Carly Portch was being proactive when she went to a new general practitioner for a physical. The radio host from Australia wasn't feeling sick — just the typical stress and exhaustion from work — but had gained some weight and wanted to "take stock" of her health.
She blamed feeling sluggish on her Netflix addiction and assumed that when she met with this doctor that she would just run a bunch of tests like the other male physicians she's seen in the past and then send her on her way. "I have moved around quite a lot for work so the doctors I've seen in the past have always been whoever can fit me in at the last minute and they've typically been male and barely spoken a word to me as they filled out my medical certificate for work," she wrote in a post for News.com.au. "So, I was excited to see a woman doctor come towards me beaming."
After doing the standard "medical stuff" first, the doctor and patient began chatting. Carly mentioned feeling a bit more stressed and having some unusual period pain. "What she said next made me raise an eyebrow," Carly wrote. "She looked at me and said, 'You should try to have more orgasms.'"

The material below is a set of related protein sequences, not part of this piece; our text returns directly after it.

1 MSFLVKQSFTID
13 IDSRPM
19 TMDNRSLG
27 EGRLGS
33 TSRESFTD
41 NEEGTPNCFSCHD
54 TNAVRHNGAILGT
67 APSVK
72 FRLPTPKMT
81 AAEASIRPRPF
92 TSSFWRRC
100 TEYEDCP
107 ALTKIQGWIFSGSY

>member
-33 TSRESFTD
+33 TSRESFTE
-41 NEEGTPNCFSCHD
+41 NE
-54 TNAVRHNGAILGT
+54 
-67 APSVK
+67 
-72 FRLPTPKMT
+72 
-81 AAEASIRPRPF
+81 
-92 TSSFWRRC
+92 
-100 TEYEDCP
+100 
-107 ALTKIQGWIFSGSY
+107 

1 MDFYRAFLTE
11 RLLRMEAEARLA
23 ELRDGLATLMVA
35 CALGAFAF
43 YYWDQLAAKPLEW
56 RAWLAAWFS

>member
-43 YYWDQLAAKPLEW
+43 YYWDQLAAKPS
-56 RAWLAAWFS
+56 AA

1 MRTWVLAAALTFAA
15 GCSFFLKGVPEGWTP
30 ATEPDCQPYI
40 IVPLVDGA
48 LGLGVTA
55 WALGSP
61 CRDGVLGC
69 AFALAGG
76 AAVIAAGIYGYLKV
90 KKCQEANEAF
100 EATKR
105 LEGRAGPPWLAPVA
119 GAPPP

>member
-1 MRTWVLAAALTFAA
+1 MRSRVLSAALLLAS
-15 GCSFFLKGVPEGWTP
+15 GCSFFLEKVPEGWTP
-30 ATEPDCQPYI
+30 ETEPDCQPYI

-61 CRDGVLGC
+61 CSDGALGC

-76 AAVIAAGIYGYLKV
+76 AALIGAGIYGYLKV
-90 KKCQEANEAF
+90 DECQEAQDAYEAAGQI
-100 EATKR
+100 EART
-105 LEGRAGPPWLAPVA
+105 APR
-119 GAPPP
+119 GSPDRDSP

Shocked, Carly listened as her doctor explained that orgasms can seriously help with stress and ease period discomfort. Not only can having more sex reduce a person's risk for heart disease, but it can also improve sleep while toning your muscles. Plus, sex has been proven to reduce a person's blood pressure and release positive endorphins to lift a stressed-out person's mood.
As soon as Carly left her doctor's office, she did some of her own "research" and was surprised to learn just how right her doctor was. "By that, I mean I Googled a bunch of stuff . . . I read about research by scientists in the Netherlands that found that when women experience an orgasm, the amygdala (the part of the brain associated with fear and anxiety) shows little to no activity," she wrote. "I also found out that orgasms release the stress and tension in our reproductive area and loosens it (and us) up so that when the blood starts to flow during menstruation, driven by the contraction of uterine muscles, there is less of a struggle and thus less pain."
After reading Dr. Howard S. Friedman's research on how women who reported having orgasms more often lived longer than their less orgasmic counterparts and Dr. David Weeks's findings that women who are pleasured more look younger, Carly is ready to take her doctor's advice. "Next time you turn sex down because you have a headache, you might want to reconsider; neurologists also found that sexual activity could lead to 'partial or complete relief' of head pain in some migraines," she wrote. "Maybe that apple a day was a double entendre."